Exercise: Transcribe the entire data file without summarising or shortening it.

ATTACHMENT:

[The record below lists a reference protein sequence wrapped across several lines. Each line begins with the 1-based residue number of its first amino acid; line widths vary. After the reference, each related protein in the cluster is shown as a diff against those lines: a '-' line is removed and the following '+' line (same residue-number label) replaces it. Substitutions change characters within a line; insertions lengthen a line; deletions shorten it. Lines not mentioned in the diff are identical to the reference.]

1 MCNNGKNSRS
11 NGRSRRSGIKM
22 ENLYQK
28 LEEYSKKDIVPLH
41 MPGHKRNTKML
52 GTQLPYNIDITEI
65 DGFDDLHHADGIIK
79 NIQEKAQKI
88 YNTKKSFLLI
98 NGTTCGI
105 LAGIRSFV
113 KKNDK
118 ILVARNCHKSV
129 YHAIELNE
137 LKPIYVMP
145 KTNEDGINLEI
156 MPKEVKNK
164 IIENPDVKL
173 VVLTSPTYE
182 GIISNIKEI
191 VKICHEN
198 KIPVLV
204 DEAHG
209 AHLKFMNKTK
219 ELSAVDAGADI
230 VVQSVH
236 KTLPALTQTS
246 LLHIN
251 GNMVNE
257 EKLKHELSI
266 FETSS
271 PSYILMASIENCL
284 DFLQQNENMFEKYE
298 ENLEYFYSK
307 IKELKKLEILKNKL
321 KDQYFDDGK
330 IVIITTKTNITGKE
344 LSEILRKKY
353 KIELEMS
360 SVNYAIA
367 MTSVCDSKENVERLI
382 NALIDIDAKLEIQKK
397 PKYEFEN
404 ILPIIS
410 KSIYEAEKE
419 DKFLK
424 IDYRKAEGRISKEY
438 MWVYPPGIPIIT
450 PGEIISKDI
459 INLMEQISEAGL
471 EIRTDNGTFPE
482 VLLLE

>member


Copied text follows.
[The record below lists a reference protein sequence wrapped across several lines. Each line begins with the 1-based residue number of its first amino acid; line widths vary. After the reference, each related protein in the cluster is shown as a diff against those lines: a '-' line is removed and the following '+' line (same residue-number label) replaces it. Substitutions change characters within a line; insertions lengthen a line; deletions shorten it. Lines not mentioned in the diff are identical to the reference.]

1 MCNNGKNSRS
11 NGRSRRSGIKM
22 ENLYQK
28 LEEYSKKDIVPLH
41 MPGHKRNTKML
52 GTQLPYNIDITEI
65 DGFDDLHHADGIIK
79 NIQEKAQKI
88 YNTKKSFLLI
98 NGTTCGI
105 LAGIRSFV
113 KKNDK
118 ILVARNCHKSV
129 YHAIELNE
137 LKPIYVMP
145 KTNEDGINLEI
156 MPKEVKNK
164 IIENPDVKL
173 VVLTSPTYE
182 GIISNIKEI
191 VKICHEN
198 KIPVLV
204 DEAHG
209 AHLKFMNKTK
219 ELSAVDAGADI
230 VVQSVH
236 KTLPALTQTS
246 LLHIN
251 GNMVNE
257 EKLKHELSI
266 FETSS
271 PSYILMASIENCL
284 DFLQQNENMFEKYE
298 ENLEYFYSK
307 IKELKKLEILKNKL
321 KDQYFDDGK
330 IVIITTKTNITGKE
344 LSEILRKKY
353 KIELEMS
360 SVNYAIA
367 MTSVCDSKENVERLI
382 NALIDIDAKLEIQKK
397 PKYEFEN
404 ILPIIS
410 KSIYEAEKE
419 DKFLK
424 IDYRKAEGRISKEY
438 MWVYPPGIPIIT
450 PGEIISKDI
459 INLMEQISEAGL
471 EIRTDNGTFPE
482 VLLLE

>member